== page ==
LAHORE: Given the current macroeconomic challenges and the consequent stress on public finances, the provincial government has decided to explore public-private partnership (PPP) as a preferred financing tool for infrastructure and social sectors’ development in Punjab.
Budget documents highlight that the government has aimed to increase the size of PPP financing to 10% of the Annual Development Programme (ADP) by 2023. The allocation under innovative financing of PPPs for the upcoming fiscal year (FY 2019-20) has been set at Rs42 billion.
To tap the full potential of PPP financing, the Punjab government has already revisited and reformed the PPP framework of the province. A new PPP legislation titled ‘Punjab Public-Private Partnership Act, 2019’ is already in the process of enactment, which proposes the formulation of a PPP Policy Board headed by the chief minister and the establishment of Punjab Public-Private Partnership Authority (PPPPA) to identify and execute multi-sectoral PPP projects.
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Budget documents indicated that PPP projects have been made an integral part of the ADP and Other Development Programme (ODP). The government has already earmarked Rs300 billion for projects in industries, transport, urban development, housing, governance, local government and road sectors for consideration in PPP mode.
Budget documents underscored that projects deemed appropriate for PPP mode to be discouraged for execution through public finance unless advised otherwise by the PPP Policy Board. This new financing tool will create additional fiscal space for social sector schemes by funding infrastructure and service sectors via PPP mode.
The government hopes that with the establishment of the PPP authority and the redistribution of responsibilities, a healthy pipeline of bankable projects will become available for processing. The advent of PPPs in infrastructure and services sectors shall also create additional fiscal space for undertaking social sector schemes, which otherwise often remain neglected due to a paucity of development funds. Moreover, in the social services sector, Viability Gap Funding (VGF) can be used as a subsidy to bridge the viability gap and make non-viable projects, viable, in turn providing a better quality of service. Additionally, it is also expected to build the capacity of the private sector and financial institutions, resultantly generating employment and investment opportunities for local and international investors.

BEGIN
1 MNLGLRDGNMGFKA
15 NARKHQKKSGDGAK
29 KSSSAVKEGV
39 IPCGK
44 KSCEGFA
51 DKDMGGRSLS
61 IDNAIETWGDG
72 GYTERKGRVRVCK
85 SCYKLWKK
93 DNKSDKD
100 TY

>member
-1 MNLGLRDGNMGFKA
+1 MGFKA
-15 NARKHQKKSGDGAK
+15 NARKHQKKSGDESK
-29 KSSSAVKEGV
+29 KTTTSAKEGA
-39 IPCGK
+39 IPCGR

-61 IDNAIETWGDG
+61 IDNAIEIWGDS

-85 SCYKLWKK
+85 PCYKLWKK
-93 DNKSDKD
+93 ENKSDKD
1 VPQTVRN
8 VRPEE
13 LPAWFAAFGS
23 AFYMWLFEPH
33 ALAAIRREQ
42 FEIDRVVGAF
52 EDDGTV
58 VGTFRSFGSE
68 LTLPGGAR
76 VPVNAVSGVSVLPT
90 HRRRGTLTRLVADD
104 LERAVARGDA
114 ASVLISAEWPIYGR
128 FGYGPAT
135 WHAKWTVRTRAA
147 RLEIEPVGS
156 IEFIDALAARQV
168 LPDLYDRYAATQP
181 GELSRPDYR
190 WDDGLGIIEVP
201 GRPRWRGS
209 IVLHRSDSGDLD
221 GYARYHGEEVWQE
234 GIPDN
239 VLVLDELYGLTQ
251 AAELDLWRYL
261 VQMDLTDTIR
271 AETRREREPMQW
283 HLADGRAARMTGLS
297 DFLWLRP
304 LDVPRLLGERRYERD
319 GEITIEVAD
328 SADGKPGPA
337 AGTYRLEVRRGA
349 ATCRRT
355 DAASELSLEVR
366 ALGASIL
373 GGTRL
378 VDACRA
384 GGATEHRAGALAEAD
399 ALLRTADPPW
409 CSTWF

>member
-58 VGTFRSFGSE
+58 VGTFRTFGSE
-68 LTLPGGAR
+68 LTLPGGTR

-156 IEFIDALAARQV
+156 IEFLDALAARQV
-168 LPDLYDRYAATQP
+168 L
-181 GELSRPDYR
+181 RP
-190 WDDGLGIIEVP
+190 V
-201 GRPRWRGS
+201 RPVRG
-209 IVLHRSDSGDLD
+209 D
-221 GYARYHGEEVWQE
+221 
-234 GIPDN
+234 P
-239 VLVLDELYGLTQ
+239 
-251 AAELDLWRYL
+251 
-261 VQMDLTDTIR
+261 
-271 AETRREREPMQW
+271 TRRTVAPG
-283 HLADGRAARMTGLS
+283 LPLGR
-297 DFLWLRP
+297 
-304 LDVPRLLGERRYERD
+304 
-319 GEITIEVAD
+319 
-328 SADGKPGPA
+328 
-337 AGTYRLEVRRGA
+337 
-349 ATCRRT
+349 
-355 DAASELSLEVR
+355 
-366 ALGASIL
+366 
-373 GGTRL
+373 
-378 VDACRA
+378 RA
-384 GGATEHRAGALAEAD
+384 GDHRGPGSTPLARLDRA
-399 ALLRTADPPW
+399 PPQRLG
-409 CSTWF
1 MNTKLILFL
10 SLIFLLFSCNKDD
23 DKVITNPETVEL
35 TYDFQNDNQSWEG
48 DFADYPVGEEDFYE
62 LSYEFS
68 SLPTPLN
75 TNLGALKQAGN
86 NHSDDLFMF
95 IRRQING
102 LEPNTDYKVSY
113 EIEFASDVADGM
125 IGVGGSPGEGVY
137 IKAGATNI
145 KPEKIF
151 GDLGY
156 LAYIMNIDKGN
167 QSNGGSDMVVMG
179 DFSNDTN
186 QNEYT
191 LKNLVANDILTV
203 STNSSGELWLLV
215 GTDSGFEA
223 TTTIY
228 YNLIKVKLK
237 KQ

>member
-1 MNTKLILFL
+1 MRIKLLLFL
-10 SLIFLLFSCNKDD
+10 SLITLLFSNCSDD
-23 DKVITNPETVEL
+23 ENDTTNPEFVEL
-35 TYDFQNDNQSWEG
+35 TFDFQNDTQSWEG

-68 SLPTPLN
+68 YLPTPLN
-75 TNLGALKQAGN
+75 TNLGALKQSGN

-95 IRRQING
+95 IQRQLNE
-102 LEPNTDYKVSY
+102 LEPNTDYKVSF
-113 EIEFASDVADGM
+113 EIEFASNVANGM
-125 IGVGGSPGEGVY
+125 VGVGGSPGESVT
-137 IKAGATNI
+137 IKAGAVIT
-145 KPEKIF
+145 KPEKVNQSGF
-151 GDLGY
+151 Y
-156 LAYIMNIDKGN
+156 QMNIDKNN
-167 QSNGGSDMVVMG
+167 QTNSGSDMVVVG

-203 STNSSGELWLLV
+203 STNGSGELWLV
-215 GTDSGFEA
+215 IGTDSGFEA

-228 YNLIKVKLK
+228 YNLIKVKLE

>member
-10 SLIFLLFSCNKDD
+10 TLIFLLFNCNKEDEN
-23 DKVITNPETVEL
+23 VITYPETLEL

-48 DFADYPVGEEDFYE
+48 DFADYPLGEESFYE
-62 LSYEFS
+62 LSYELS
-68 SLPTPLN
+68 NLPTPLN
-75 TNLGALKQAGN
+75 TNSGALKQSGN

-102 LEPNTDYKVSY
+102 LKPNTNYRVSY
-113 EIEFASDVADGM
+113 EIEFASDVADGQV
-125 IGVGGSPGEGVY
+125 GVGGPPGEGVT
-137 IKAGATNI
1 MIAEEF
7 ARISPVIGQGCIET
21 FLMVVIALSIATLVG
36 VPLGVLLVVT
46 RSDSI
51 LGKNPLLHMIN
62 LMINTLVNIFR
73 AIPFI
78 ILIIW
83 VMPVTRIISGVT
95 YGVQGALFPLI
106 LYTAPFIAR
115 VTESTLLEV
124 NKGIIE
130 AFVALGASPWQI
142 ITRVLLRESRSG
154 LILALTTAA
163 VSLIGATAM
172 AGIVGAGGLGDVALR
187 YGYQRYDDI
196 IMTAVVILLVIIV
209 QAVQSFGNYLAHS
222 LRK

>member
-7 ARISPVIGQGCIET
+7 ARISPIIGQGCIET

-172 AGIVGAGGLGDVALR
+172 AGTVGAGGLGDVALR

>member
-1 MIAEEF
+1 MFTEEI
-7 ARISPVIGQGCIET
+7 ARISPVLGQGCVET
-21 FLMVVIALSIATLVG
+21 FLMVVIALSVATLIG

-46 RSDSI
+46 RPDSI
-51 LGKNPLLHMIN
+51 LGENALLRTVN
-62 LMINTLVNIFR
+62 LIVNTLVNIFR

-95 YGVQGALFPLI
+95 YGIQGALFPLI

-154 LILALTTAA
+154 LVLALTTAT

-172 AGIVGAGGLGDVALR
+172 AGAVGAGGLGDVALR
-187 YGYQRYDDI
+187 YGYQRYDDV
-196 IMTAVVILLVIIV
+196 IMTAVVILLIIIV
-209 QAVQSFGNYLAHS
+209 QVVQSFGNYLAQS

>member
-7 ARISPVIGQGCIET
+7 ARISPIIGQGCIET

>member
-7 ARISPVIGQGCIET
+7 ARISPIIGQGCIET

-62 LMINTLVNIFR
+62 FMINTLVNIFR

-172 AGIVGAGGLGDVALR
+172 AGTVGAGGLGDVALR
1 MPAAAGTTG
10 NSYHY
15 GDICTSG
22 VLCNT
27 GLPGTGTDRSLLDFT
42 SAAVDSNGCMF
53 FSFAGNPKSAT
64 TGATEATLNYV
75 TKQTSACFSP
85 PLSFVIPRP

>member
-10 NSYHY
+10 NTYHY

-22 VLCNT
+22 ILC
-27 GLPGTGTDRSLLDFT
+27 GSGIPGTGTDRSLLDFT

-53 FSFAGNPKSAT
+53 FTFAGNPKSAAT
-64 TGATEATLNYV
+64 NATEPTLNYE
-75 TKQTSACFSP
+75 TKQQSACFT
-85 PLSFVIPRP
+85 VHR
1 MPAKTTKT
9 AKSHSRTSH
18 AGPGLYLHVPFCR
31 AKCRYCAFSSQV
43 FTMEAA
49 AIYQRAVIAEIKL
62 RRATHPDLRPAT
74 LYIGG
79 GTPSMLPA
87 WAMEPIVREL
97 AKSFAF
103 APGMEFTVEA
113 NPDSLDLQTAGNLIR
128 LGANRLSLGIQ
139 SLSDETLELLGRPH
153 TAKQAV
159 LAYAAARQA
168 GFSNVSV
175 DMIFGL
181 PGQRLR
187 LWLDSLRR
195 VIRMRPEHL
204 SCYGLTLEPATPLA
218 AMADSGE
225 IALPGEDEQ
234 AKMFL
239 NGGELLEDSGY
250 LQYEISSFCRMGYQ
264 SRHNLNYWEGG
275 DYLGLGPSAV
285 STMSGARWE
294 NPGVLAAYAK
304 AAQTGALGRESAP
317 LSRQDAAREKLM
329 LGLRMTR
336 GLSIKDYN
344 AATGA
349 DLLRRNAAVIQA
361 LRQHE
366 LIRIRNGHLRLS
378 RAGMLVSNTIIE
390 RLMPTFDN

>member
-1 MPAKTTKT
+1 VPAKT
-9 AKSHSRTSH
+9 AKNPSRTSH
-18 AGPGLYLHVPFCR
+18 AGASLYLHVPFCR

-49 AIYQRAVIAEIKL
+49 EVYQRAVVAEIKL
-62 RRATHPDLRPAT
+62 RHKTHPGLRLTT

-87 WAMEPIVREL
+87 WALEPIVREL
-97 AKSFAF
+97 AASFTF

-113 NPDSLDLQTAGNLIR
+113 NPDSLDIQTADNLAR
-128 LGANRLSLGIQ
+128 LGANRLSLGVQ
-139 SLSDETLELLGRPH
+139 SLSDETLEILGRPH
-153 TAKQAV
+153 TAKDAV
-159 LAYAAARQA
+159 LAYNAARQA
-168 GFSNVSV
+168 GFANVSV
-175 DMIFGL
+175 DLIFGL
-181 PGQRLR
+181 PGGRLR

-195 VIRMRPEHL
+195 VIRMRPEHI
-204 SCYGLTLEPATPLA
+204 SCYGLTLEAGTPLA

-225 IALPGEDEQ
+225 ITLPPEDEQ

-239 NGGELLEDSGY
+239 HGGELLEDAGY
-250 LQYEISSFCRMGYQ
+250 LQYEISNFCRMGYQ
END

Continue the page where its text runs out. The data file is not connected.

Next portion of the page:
Budget documents also highlighted that a concerted effort was being made to make Punjab’s PPP framework more enabling and attractive by plugging the holes that have so far marred the successful implementation of PPPs. In a significant departure from the past, documents revealed that both the identification as well as execution of multi-sectoral PPP projects were planned to be entrusted to the PPP Authority itself, thus addressing arguably the two strongest limiting factors ie the lack of capacity and risk-aversion in the departmental modes.
The role of the Risk Management Unit, housed in the Finance Department, has been retained to function independently and implement strong risk management policies to identify as well as mitigate potential project and fiscal related risks emanating from PPP supported projects. It is expected that in further contrast with the previous legislation, the proposed law will not be over-inclined (or heavily leaning) towards infrastructure sector and will provide explicit enabling provisions to encourage and facilitate PPPs in social services sector as well (in form of service and management contracts particularly), thereby providing better quality and generating value for money.
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Documents further revealed that a comprehensive capacity and institution-building response from the development partners were also required to address the current needs of PPP development in Punjab.
In its endeavour for the establishment of a dynamic PPP regime, the government of Punjab is being assisted by the Asian Development Bank through a $200 million loan programme titled “Enhancing Public-Private Partnership in Punjab”, which comprises matching counterpart funding by ADB and government of Punjab.
Spanning a range of technical and financial assistance initiatives, it includes the Project Development Facility (PDF) and VGF. As part of the pre-conditions for its disbursement, comprehensive draft VGF guidelines have already been prepared jointly by the Finance Department and the PPP Cell, while the strengthening of RMU is in process. A grant of $23.6 million by DFID is also a part of this programme which includes PDF, VGF and technical assistance components.
Published in The Express Tribune, June 17th, 2019.
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